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The May 20th Referendum explained

referendum

Next Sunday the Swiss will be returning to the urns to vote on 3 issues, nothing quite as ground breaking as a Brexit or new president but still issues that will affect us.

On a national level we are being called to vote on the new energy law.

Energy law

This main energy strategy calls for a bigger support of renewable energies, giving financial support to hydroelectric dams which are facing a crisis due to the low price of electricity and calling for a ban on any further nuclear plants being built. Whenever a plant will reach the end of its life and is closed down, it will not be replaced, see article here.

The government and parliament are calling for people to vote in favour of this initiative, those against it (led by the SVP) argue that it will cost too much, will lead to more bureaucracy and rules and will ruin the landscape.

The government is arguing that this initiative will lead to more jobs being created and help the environment by lowering the CO2 levels. People who switch to more efficient energies (like homeowners installing thermal heat pumps) will be given financial support in the process.

Should people vote against this initiative there will be no money for improving the energy footprint of buildings as of 2020, the funding for research into renewable energy will be much less and it will not be possible to continue to support hydroelectrical dams. It would also mean that we would have to import more energy from the EU and be more reliant on foreign energy.

On a local level, there are two initiatives.

A tax hike of 0.10% on city taxes.

The city is having to save money, in 2013 & 2015 two saving programmes were put in place, whose effect has meant that a lot of services have been drastically cut back. The city is calling for a tax hike of 0.10% for people and businesses, arguing that if they don’t do so they will have to cut an extra 64 million francs from this year’s budget leading to even more cut backs in services.  The cantonal parliament voted in favour of this action with only the SVP holding back and calling for the present referendum. With the population of the city continuing to grow it is necessary to invest in infrastructures and this can only happen if there is more money in the coffers. So it’s a case of cough up or risk losing more services.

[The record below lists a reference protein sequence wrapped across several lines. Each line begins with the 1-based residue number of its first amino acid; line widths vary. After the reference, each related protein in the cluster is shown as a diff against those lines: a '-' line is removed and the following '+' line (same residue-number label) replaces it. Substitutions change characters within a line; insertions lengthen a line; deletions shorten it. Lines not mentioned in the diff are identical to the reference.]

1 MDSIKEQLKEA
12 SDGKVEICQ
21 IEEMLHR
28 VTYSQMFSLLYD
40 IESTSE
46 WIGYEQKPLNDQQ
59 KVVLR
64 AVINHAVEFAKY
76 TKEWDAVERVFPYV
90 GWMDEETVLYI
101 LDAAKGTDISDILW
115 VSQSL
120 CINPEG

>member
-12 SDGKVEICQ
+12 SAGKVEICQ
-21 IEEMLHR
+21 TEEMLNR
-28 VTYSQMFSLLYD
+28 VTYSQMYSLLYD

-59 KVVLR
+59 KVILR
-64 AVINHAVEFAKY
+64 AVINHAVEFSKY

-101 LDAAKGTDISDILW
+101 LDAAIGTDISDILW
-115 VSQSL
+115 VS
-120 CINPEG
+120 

Halving the canton’s contribution towards the music school

In order to balance the canton’s financial accounts, the canton has decided to cut their contribution towards music schools from CHF 350.- per child to CHF 175.-, this will save the canton 1.8 million francs per year. The difference will be picked up by each town and village affected. An initiative was launched against this arguing that poorer towns or villages will not be able to pay this, this will make the music lessons more expensive and will have to be paid for by the parents.

The cantonal parliament is in majority supporting this new ruling arguing that this is only 1 of 150 cost saving rulings and by refusing this one, the whole programme will be jeopardised as all other saving plans could be questioned. The socialist and green party argue that by cutting sponsorship parents may have to pay more which will, in turn,  lead to fewer children going to music school and this will make the classes more expensive again.

The parliament is asking people to vote in favour of this motion.

The results will come in on May 20th in the evening, we will keep you updated.

charlie.hartmann@livinginluzern.info